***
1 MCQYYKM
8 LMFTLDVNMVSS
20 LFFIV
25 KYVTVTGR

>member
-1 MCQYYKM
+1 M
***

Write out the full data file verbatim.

1 MCQYYKM
8 LMFTLDVNMVSS
20 LFFIV
25 KYVTVTGR

>member
-1 MCQYYKM
+1 M